In order to retain the locking ring 52 in its locked position, a retaining mechanism is provided as shown in FIG. 6. The retaining mechanism comprises a pair of retaining pistons 86 and 88 which are mounted in respective passages in the wall of the holder body 12 at diametrically opposite positions. The retaining piston 86 is biased inwardly by a coil spring 88 which is seated against a set screw 94. Similarly, the retaining piston 88 is biased inwardly by a coil spring 96 which is seated against a set screw 98. The holder body 12 is provided with a pair oppositely disposed flat surfaces 102 and 104 which are engaged by the retaining pistons 86 and 88, respectively, with the locking ring 52 in the locked position. The flat surfaces 102 and 104 extend parallel to each other along a chord line of the holder body 12. The flat surface 102 terminates at one end in the shoulder 106 and at the other end it joins a cylindrical surface 108 of reduced diameter. Similarly, the flat surface 104 terminates at one end in a shoulder 112 and at the other end it joins a cylindrical surface 114 of reduced diameter. When the locking ring 52 is in the unlocked position, the retaining pistons 86 and 88 are seated against the cylindrical surfaces 108 and 114 and thus, there is little resistance to rotation of the locking ring by reason of the retaining pistons 86 and 88. When the locking ring 52 is rotated to the locked position, the retaining pistons 86 and 88 press against the flat surfaces 102 and 104, respectively, under the force of springs 92 and 96 and thus rotation of the locking ring toward the unlocked position is resisted thereby.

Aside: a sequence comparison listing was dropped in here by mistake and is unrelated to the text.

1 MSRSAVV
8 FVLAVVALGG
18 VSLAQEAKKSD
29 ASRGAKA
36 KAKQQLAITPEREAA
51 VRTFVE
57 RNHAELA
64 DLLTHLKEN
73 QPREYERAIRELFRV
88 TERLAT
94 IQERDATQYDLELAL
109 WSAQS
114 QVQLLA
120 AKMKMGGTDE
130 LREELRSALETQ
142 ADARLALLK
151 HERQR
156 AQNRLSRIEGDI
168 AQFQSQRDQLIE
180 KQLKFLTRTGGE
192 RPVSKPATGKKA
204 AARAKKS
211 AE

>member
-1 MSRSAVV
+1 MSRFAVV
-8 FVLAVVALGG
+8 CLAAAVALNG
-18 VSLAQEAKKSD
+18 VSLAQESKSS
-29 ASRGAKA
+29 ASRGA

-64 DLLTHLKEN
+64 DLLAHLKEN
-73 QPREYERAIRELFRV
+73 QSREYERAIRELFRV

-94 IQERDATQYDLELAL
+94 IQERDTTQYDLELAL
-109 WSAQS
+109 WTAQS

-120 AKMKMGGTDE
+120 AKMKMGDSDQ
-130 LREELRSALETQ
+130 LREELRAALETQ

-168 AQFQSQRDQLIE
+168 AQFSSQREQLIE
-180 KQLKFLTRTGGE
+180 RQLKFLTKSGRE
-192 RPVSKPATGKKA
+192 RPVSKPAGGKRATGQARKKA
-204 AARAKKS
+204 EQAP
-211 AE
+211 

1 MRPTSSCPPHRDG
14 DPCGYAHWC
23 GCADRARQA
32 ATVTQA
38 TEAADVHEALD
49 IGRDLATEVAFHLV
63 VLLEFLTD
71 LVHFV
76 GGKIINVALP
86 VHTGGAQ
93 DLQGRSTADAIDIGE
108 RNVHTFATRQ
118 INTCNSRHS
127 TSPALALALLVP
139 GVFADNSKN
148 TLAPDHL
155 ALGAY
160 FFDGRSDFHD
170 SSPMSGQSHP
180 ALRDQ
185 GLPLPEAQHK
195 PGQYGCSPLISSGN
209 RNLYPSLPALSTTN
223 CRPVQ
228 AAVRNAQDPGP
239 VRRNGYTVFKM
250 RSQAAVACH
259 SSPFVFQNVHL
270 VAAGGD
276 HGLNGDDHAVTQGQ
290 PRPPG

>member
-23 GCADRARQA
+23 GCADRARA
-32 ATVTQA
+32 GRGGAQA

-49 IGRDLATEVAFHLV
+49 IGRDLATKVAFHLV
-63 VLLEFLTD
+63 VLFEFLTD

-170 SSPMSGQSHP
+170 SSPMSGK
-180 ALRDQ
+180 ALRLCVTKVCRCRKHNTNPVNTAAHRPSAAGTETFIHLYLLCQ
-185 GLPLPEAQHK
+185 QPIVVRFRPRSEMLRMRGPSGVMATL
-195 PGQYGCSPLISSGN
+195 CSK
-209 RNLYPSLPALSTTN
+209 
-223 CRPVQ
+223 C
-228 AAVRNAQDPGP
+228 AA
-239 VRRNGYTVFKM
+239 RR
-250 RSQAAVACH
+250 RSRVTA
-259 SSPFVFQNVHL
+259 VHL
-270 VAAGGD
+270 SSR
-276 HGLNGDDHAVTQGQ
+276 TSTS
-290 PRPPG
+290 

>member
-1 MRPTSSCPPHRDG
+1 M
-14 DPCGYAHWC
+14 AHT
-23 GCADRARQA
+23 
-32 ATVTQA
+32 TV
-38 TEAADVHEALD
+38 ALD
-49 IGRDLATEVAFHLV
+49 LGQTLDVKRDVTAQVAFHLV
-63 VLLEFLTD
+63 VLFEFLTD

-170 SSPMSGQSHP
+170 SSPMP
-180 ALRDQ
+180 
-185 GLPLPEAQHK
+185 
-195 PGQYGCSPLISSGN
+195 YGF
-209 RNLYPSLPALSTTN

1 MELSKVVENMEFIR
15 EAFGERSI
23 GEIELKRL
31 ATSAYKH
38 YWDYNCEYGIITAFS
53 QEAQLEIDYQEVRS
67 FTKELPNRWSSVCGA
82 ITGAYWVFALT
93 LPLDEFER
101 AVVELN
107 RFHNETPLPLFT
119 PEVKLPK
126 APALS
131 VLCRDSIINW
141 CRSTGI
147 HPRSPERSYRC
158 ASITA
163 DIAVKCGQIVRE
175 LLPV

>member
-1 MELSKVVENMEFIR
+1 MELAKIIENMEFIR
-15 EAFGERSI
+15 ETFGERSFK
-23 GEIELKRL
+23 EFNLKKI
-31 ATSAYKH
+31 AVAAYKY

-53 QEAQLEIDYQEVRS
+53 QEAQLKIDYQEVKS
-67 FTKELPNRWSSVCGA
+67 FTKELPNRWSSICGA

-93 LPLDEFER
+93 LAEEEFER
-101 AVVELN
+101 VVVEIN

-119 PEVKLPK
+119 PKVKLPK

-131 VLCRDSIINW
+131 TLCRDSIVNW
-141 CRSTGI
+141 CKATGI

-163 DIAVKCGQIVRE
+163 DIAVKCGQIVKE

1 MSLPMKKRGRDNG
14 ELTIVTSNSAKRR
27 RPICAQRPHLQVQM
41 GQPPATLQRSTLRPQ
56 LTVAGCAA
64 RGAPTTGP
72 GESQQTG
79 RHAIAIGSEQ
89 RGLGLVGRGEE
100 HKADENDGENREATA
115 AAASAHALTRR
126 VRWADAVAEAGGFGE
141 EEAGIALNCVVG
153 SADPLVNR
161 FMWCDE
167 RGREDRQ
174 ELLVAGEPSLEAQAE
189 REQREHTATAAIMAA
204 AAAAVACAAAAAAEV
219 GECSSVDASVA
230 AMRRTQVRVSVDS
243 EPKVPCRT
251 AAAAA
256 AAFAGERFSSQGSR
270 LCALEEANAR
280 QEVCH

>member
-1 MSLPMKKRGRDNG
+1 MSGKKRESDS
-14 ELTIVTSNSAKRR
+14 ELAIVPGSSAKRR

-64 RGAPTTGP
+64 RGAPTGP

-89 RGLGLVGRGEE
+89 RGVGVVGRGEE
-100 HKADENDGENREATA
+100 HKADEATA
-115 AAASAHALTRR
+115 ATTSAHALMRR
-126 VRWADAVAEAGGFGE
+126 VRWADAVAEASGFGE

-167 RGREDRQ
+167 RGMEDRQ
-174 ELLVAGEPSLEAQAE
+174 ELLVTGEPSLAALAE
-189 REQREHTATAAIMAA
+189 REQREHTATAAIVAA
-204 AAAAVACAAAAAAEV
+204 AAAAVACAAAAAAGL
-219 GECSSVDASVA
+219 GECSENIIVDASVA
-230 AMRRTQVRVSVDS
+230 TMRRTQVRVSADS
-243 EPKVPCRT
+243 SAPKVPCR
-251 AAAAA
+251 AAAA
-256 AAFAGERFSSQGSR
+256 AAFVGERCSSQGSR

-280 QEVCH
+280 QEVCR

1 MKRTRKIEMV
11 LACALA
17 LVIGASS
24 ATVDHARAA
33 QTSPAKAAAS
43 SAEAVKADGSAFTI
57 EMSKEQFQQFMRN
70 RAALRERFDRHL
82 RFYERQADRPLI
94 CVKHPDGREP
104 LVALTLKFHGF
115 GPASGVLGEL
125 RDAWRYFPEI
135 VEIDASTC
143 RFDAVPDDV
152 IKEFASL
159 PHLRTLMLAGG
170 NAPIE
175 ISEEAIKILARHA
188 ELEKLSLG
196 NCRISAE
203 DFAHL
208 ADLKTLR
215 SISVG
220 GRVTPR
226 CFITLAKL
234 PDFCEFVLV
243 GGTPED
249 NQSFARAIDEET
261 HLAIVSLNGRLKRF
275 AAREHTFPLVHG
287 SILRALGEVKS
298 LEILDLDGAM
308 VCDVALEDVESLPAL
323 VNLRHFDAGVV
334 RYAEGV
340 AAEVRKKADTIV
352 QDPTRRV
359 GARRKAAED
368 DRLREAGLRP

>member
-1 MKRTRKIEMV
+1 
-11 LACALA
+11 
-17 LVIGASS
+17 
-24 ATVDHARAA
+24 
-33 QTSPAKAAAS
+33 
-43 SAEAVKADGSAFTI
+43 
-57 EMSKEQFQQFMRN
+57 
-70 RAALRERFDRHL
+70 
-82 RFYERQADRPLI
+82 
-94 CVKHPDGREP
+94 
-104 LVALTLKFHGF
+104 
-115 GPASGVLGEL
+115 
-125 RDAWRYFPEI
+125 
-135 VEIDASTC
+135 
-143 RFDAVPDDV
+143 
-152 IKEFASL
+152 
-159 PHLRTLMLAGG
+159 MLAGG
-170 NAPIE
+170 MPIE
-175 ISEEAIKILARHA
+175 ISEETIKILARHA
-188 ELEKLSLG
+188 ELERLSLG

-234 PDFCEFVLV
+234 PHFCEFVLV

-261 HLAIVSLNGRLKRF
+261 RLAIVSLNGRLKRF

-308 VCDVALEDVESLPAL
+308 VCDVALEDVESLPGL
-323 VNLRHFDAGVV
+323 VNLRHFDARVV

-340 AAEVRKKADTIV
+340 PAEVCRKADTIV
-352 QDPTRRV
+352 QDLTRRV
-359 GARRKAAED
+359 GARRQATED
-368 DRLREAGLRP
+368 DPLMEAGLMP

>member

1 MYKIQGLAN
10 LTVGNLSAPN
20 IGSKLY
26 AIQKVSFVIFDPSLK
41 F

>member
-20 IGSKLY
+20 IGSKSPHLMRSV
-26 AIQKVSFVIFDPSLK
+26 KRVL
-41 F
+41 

The coolant inducer 26 comprises an annular ring 122 which is rotatably mounted on the holder body 12. The ring 22 is retained axially by a shoulder 124 on the holder body 12 and by a snap ring 126 seated in a groove in the body. The coolant inducer ring 122 is rotatably mounted on a pair of axially spaced O-rings 128 and 132 which are seated in respective grooves in the holder body 12 and the inducer ring 122. The holder body 12 is provided with an undercut groove 124 between the O-rings 128 and 132. Thus, the coolant inducer ring 122 and the holder body 12, together with the O-rings 128 and 132, define a fluid-tight chamber 136. A quick disconnect fluid fitting 138 is mounted in the coolant inducer ring 122 and is adapted to receive a coolant fluid conduit which communicates through the fitting 138 with the fluid-tight chamber 136. A radial passage 140 extends from the chamber 136 through the wall of the holder body 12 to the upper end of the tapered bore 16. The cutting tool 22 is provided with an axial passage 142 which extends from the upper end of the tool, in communication with the upper end of the tapered bore 16, to the lower end of the tool whereby a fluid coolant may be supplied from the fitting 138 through the coolant inducer ring 122 and through said holder body to the tool during rotation thereof.